I was looking at the financial statements of Wikileaks online and could not find them. Greenpeace, Oxfam, Wikipedia and other NGOs that solicit money are very transparent about their financial situation. To me Wikileaks becomes much less credible if they do not have that level of transparency but yet they claim to bring transparency to the world.

It is becoming common for people to say they don’t like Wikileaks because they can’t stand Assange. This is misleading. Few sympathize with Assange as a character. Most of us, myself included, have never met with him. But the issue here is not Assange, his hair or whether he does, or does not have, the ability to have sex with women while they are asleep. What is crucial instead, is the wealth of information that we have learned thanks to Wikileaks. Here’s a good summary from The Guardian. And yes, it is a lot of information. And there is much more. No matter how many experts out there say that “they already knew it all”. Because regardless of whether some experts really “knew it all”, the average Mohammed, Rui or Juana did not. And they are angry. It’s not suprising then that Foreign Policy calls the Tunisian revolt “the first Wikileaks revolution”. Wikileaks has been a catalyst for change in Egypt, Tunisia and in lesser degrees in many other countries. Wikileaks revelations will likely continue to outrage demonstrators and activists around the world for quite a while. And all that change we owe to the diplomatic service of the United States which turned out to be a group of remarkable journalists, the courage of one soldier, and the entrepreneurial spirit of everyone who worked at Wikileaks, including Julian Assange.

Both Joe Biden and Gaddafi agree in their hatred for Wikileaks. But they have different styles. Biden likens Wikileaks to a high tech terrorist organization. Now Gaddafi, a real terrorist responsible for the downing of a commercial jet among other deeds, has a more unusual way to speak about Wikileaks. He calls Wikileaks “Kleenex” and then goes on with a rant about the Internet in general that is just funny (so long as you forget that it comes from a bloody dictator). He says:

Even you, my Tunisian brothers. You may be reading this Kleenex and empty talk on the Internet.
This Internet, which any demented person, any drunk can get drunk and write in, do you believe it? The Internet is like a vacuum cleaner, it can suck anything. Any useless person; any liar; any drunkard; anyone under the influence; anyone high on drugs; can talk on the Internet, and you read what he writes and you believe it. This is talk which is for free. Shall we become the victims of “Facebook” and “Kleenex”* and “YouTube”! Shall we become victims to tools they created so that they can laugh at our moods?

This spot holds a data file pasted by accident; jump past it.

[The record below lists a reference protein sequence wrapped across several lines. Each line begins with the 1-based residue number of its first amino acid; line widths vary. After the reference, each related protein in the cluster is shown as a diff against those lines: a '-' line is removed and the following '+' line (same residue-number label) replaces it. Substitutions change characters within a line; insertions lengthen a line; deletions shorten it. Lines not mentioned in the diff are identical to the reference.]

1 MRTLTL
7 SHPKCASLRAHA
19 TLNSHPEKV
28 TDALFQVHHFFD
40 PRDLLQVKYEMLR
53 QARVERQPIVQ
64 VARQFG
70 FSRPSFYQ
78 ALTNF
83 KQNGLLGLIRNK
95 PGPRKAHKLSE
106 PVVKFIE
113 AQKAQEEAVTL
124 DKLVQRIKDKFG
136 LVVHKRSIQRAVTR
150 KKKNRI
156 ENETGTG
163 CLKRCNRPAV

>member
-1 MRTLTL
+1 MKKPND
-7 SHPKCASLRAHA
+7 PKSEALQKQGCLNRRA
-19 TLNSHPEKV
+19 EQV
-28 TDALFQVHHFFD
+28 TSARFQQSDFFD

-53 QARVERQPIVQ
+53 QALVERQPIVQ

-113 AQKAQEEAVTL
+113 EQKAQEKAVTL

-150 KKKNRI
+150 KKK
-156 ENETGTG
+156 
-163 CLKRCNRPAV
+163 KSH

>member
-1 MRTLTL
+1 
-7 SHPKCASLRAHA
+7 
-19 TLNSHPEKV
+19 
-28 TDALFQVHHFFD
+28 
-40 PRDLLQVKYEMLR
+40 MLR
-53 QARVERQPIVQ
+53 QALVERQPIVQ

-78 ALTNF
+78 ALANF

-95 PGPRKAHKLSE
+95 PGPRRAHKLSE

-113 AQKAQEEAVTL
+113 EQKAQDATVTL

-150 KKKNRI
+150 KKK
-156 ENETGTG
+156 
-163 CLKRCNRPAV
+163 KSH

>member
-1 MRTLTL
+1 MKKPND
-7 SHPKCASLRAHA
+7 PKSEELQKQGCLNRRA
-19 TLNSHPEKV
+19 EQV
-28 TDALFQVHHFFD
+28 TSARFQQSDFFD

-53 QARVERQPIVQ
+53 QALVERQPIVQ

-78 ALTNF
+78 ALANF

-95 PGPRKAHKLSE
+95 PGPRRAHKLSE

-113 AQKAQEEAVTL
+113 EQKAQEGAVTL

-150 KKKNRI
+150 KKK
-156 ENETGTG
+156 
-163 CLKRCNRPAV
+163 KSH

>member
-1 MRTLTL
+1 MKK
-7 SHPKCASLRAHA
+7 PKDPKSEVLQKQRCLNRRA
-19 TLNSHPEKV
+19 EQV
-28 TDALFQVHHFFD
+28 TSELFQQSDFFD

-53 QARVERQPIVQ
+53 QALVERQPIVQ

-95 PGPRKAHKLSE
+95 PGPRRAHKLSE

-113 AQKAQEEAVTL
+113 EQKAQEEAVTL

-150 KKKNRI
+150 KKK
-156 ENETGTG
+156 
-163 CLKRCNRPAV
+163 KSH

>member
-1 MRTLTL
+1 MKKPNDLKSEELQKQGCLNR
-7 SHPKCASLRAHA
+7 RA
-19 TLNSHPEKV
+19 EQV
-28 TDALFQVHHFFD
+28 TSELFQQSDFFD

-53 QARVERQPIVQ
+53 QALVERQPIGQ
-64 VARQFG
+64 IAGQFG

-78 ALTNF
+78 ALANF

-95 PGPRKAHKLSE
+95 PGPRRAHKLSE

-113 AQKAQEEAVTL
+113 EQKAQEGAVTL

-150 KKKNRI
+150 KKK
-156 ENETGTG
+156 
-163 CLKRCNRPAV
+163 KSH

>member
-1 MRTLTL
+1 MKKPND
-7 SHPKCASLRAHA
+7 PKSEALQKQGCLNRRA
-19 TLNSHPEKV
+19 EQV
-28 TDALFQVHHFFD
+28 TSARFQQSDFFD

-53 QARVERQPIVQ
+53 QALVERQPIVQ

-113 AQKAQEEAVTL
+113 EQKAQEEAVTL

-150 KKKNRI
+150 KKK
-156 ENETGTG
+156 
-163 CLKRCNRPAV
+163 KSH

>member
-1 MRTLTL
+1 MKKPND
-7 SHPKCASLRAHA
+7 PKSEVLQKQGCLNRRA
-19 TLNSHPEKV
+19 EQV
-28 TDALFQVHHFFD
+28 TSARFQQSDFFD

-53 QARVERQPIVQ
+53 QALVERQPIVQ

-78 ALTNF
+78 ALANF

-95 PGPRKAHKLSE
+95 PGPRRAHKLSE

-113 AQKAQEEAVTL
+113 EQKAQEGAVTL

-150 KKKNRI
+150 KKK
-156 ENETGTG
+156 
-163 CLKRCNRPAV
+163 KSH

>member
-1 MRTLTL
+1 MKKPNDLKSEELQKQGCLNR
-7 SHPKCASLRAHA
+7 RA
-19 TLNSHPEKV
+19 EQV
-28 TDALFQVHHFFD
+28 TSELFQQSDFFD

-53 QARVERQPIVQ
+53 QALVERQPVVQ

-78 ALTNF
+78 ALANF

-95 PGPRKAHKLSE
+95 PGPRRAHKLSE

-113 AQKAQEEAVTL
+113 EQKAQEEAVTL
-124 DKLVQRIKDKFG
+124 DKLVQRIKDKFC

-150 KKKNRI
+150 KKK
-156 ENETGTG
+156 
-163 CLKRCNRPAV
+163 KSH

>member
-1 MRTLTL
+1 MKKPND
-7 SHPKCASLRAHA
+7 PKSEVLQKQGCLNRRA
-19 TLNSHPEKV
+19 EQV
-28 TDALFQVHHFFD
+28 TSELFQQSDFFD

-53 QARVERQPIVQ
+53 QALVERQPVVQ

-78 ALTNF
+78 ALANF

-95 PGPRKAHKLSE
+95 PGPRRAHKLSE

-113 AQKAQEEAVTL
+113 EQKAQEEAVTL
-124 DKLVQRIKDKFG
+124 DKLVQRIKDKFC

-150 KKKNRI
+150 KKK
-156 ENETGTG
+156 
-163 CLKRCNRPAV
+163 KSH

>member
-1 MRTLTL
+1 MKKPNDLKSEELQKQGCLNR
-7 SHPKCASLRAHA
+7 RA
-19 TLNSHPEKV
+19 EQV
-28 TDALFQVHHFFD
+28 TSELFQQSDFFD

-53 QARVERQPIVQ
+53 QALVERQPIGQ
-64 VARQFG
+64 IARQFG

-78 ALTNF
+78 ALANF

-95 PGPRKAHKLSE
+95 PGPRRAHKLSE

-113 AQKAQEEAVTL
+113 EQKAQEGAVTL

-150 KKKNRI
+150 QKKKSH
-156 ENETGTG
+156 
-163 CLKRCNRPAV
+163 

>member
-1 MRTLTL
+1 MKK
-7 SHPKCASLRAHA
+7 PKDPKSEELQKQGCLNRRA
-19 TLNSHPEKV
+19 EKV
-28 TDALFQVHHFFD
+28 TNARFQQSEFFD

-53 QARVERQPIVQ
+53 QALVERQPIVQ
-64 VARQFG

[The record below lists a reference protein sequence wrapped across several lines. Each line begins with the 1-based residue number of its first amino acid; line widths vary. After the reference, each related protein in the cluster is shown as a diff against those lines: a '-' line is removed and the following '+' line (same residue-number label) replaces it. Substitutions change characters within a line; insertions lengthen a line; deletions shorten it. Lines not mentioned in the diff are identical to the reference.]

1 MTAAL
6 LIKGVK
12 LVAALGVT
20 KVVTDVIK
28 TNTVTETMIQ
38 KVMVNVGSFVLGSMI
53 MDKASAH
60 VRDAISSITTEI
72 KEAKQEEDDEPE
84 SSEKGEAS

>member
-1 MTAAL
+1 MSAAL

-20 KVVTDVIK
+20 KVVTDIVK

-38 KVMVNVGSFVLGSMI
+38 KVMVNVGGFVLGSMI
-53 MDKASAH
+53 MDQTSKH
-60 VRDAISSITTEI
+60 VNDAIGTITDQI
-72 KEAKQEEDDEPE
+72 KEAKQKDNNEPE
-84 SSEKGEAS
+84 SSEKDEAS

This text comes from this article in Global Voices.

First of all I would like to say that I am sorry for the repression and the people who have died in Tunisia but excited about the unexpected overthrow of Tunisian dictator Zine El Abidine Ben Ali by its own people.

While I am no expert on Tunisia and defer to others for an in depth analysis I have visited the country a few times as well as many other Arab/Muslim countries (Syria, Lebanon, Morocco, Egypt and others). Most Muslim nations have rulers for life and I am happy to see that for once, a corrupt dictator who has been in power since 1987 was thrown out by popular rebellion. And as this article explains it took the American diplomats and Wikileaks efforts to reveal what many Tunisians suspected and that is the extent of the government’s corruption and abuse and ignite the overthrow. Now the paradox here is obvious. USA spends hundreds of billions of dollars and hundreds of thousands of human lives are lost in a bloody military intervention in Afghanistan and Iraq with very little success in establishing democracies. And instead, diplomats telling a detailed story about corruption in Tunisia and a group of determined journalist at Wikileaks and a hacker (Bradley Manning) accomplished what a decade of military intervention in the Middle East could not and that is a popular uprising against corruption and dictatorship. Yes, the realities of Afghanistan, Iraq and Tunisia are different but as this New York Times article explains, many in the Arab/Muslim world are watching Tunisia and wondering how long will they put up with their own “Ben Alis”. Especially in nearby Egypt.